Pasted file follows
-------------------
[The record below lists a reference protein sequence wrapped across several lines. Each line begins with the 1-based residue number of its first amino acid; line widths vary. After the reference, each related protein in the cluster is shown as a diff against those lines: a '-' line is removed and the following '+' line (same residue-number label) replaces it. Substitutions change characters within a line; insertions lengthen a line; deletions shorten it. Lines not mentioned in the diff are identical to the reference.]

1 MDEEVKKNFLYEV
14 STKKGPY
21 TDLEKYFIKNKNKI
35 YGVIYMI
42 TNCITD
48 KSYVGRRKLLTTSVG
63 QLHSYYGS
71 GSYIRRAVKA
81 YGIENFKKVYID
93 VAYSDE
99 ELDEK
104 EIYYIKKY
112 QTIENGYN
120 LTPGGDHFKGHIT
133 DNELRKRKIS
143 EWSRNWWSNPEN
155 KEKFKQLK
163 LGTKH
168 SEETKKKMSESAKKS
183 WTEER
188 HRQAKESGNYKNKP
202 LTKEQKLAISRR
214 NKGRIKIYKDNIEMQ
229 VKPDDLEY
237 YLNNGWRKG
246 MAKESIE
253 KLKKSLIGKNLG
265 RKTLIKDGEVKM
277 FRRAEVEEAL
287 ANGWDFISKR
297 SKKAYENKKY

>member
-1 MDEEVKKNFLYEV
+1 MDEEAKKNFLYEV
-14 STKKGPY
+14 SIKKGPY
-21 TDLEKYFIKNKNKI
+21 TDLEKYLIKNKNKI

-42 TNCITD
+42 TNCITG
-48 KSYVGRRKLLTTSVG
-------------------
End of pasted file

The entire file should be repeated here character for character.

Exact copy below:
[The record below lists a reference protein sequence wrapped across several lines. Each line begins with the 1-based residue number of its first amino acid; line widths vary. After the reference, each related protein in the cluster is shown as a diff against those lines: a '-' line is removed and the following '+' line (same residue-number label) replaces it. Substitutions change characters within a line; insertions lengthen a line; deletions shorten it. Lines not mentioned in the diff are identical to the reference.]

1 MDEEVKKNFLYEV
14 STKKGPY
21 TDLEKYFIKNKNKI
35 YGVIYMI
42 TNCITD
48 KSYVGRRKLLTTSVG
63 QLHSYYGS
71 GSYIRRAVKA
81 YGIENFKKVYID
93 VAYSDE
99 ELDEK
104 EIYYIKKY
112 QTIENGYN
120 LTPGGDHFKGHIT
133 DNELRKRKIS
143 EWSRNWWSNPEN
155 KEKFKQLK
163 LGTKH
168 SEETKKKMSESAKKS
183 WTEER
188 HRQAKESGNYKNKP
202 LTKEQKLAISRR
214 NKGRIKIYKDNIEMQ
229 VKPDDLEY
237 YLNNGWRKG
246 MAKESIE
253 KLKKSLIGKNLG
265 RKTLIKDGEVKM
277 FRRAEVEEAL
287 ANGWDFISKR
297 SKKAYENKKY

>member
-1 MDEEVKKNFLYEV
+1 MDEEAKKNFLYEV
-14 STKKGPY
+14 SIKKGPY
-21 TDLEKYFIKNKNKI
+21 TDLEKYLIKNKNKI

-42 TNCITD
+42 TNCITG
-48 KSYVGRRKLLTTSVG